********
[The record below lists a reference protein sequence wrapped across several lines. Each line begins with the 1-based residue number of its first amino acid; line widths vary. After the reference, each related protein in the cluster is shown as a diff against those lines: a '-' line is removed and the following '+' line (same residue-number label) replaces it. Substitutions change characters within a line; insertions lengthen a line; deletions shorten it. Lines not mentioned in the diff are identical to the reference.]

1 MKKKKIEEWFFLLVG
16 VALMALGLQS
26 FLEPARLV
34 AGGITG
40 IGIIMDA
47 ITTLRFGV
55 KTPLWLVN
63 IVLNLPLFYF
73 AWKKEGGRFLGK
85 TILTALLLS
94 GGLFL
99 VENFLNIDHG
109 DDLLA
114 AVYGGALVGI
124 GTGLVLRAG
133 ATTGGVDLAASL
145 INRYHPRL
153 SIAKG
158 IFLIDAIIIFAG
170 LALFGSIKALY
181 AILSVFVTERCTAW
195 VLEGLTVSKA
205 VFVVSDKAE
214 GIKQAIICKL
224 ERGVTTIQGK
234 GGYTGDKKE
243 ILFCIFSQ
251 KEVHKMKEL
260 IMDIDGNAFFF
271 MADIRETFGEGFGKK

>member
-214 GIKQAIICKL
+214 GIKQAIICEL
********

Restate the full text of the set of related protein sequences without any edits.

[The record below lists a reference protein sequence wrapped across several lines. Each line begins with the 1-based residue number of its first amino acid; line widths vary. After the reference, each related protein in the cluster is shown as a diff against those lines: a '-' line is removed and the following '+' line (same residue-number label) replaces it. Substitutions change characters within a line; insertions lengthen a line; deletions shorten it. Lines not mentioned in the diff are identical to the reference.]

1 MKKKKIEEWFFLLVG
16 VALMALGLQS
26 FLEPARLV
34 AGGITG
40 IGIIMDA
47 ITTLRFGV
55 KTPLWLVN
63 IVLNLPLFYF
73 AWKKEGGRFLGK
85 TILTALLLS
94 GGLFL
99 VENFLNIDHG
109 DDLLA
114 AVYGGALVGI
124 GTGLVLRAG
133 ATTGGVDLAASL
145 INRYHPRL
153 SIAKG
158 IFLIDAIIIFAG
170 LALFGSIKALY
181 AILSVFVTERCTAW
195 VLEGLTVSKA
205 VFVVSDKAE
214 GIKQAIICKL
224 ERGVTTIQGK
234 GGYTGDKKE
243 ILFCIFSQ
251 KEVHKMKEL
260 IMDIDGNAFFF
271 MADIRETFGEGFGKK

>member
-214 GIKQAIICKL
+214 GIKQAIICEL